Tesla shares are lower by more than 2% in early trading on Monday after Goldman Sachs lowered its earning forecast on the name and it was also reported that Tesla was in early talks for a factory in Saudi Arabia.
Analyst Mark Delaney wrote in a note on Monday: “We believe that Tesla could further lower prices in 2024 to support higher volumes, which we believe will mitigate the EPS benefit from cost reductions.”
The note continued: “We lower our 2023 and 2024 EPS estimates for Tesla, mostly on lower ASPs and, in turn, auto gross margin ex-credit assumptions (driven by lower prices for S/X and, to a lesser extent, Model Y, and partly offset by higher Model 3 ASP assumptions)."
Goldman called the company's price cuts into question, noting they could have a negative effect on Tesla's bottom line, Teslarati reported:
“Tesla materially reduced S/X pricing on 9/1 by 15-19%, and reduced Model Y pricing in China in mid-August (and has been discounting inventory on hand in other markets like the US this quarter). However, Tesla raised pricing on the Model 3 with the refreshed version (Highland) that is now being sold in Europe and China.”
Tesla's new Model 3 Highland edition is notably absent from both the American market and specific European regions, such as the UK. Its U.S. availability seems contingent upon tax incentives . Initially, Tesla's Model 3 RWD and Long Range versions only received $3,750 in IRS credits, given their Chinese-manufactured batteries. However, in June 2023, Tesla shifted its pricing strategy for the Model 3, deciding to allocate vehicles with Chinese batteries to other international markets.
Recall we just noted last month that Tesla had cut the price of its Model S Plaid in China by 19%.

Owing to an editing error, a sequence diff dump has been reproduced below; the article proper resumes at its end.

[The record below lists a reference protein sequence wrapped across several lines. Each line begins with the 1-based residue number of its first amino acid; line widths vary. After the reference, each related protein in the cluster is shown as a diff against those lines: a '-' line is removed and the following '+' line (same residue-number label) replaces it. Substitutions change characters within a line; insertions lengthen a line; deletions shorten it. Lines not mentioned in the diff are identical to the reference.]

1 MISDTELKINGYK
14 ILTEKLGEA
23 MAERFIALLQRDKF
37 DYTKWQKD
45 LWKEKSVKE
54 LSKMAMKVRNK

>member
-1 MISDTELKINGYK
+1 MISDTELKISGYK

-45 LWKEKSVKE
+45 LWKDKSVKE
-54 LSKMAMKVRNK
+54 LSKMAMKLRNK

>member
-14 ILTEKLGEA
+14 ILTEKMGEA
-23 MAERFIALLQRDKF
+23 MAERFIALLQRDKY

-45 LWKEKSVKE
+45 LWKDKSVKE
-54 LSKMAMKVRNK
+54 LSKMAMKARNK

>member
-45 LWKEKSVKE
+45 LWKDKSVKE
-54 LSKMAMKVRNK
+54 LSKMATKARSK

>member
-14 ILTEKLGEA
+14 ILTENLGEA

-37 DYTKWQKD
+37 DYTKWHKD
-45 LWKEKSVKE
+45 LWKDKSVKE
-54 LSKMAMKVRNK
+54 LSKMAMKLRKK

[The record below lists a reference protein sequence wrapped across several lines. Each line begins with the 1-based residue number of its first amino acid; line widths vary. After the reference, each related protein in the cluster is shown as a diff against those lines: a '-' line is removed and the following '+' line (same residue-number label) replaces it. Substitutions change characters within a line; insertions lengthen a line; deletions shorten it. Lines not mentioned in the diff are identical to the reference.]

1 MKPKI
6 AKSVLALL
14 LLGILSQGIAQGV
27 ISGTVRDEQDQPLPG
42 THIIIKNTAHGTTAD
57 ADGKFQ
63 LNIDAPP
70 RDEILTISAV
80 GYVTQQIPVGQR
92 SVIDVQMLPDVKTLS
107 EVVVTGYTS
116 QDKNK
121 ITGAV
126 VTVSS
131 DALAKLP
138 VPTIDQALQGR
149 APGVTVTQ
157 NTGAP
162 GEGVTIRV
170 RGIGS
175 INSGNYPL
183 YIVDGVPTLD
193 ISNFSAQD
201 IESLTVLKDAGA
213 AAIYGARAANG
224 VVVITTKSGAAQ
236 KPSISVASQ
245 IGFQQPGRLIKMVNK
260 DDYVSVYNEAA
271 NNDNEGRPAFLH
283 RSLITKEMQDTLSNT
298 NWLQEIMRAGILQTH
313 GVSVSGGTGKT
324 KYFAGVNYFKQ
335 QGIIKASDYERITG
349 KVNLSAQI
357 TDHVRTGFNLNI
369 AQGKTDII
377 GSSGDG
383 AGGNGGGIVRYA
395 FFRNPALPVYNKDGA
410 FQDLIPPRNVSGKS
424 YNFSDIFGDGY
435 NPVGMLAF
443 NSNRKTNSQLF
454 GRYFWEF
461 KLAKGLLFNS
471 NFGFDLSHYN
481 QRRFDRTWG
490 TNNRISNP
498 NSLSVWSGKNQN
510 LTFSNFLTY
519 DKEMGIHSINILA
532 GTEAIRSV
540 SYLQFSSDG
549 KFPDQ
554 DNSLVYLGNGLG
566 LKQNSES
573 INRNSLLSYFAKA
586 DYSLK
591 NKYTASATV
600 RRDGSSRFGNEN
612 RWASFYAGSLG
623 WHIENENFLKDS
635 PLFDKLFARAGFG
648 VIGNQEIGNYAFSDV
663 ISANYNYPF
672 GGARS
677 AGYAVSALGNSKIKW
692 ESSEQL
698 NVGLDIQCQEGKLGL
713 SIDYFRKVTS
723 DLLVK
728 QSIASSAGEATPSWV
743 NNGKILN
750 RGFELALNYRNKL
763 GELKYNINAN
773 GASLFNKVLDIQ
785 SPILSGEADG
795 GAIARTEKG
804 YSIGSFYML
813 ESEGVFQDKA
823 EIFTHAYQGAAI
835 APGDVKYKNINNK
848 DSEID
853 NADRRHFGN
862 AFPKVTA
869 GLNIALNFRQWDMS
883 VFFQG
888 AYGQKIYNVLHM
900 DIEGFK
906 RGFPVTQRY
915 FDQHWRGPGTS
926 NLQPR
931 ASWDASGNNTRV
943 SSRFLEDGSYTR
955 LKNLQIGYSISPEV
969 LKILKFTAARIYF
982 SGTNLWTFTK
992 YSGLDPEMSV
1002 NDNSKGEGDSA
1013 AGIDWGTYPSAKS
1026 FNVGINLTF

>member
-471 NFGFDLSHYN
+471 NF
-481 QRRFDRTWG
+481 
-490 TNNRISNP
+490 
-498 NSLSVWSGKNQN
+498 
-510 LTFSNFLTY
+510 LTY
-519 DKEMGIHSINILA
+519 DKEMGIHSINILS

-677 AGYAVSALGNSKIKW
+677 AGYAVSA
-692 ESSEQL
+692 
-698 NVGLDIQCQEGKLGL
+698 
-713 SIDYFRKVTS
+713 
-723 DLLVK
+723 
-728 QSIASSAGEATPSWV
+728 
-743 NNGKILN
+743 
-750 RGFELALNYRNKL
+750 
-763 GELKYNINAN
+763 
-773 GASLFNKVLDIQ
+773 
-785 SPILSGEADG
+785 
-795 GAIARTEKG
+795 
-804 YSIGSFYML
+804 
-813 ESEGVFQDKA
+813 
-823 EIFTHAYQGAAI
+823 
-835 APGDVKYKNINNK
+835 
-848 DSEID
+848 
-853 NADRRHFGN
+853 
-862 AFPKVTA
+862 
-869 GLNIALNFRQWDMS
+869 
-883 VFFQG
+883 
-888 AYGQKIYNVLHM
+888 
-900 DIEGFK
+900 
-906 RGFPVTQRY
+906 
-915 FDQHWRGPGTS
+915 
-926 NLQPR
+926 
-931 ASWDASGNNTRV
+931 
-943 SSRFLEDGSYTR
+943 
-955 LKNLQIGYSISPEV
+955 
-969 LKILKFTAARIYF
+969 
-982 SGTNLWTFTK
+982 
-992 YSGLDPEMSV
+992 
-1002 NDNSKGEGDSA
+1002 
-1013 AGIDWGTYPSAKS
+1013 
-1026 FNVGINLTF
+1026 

We also noted that Canadian VC and self-labeled "SPAC Jesus" Chamath Palihapitiya was out over Labor Day weekend praising the speed and aggressiveness of Tesla's price cuts, which seem to be working.
"Some companies cut prices, but most keep prices flat or increase them," he added. "Some companies improve products quickly. But no one has actually given you more for less on such a big ticket purchase so frequently."
On Monday morning it was also announced that Tesla was in "early talks" with Saudi Arabia to set up a manufacturing facility, according to Reuters, who reported that Elon Musk would also "meet Israeli Prime Minister Benjamin Netanyahu in California on Monday".
Meanwhile, Saudi Arabia's sovereign wealth fund is the majority investor in Lucid Group, a Tesla competitor. The country is luring Tesla in with a "right to purchase certain quantities of metals and minerals the company needs for its electric vehicles", the report adds.
The Wall Street Journal reports that the tentative agreement appears to be in line with the Kingdom's initiatives to diminish its economic dependence on oil. However, the deal is still in its nascent phase and there's no guarantee it will come to fruition.
Tesla currently has 6 factories and is looking for a site for its 7th.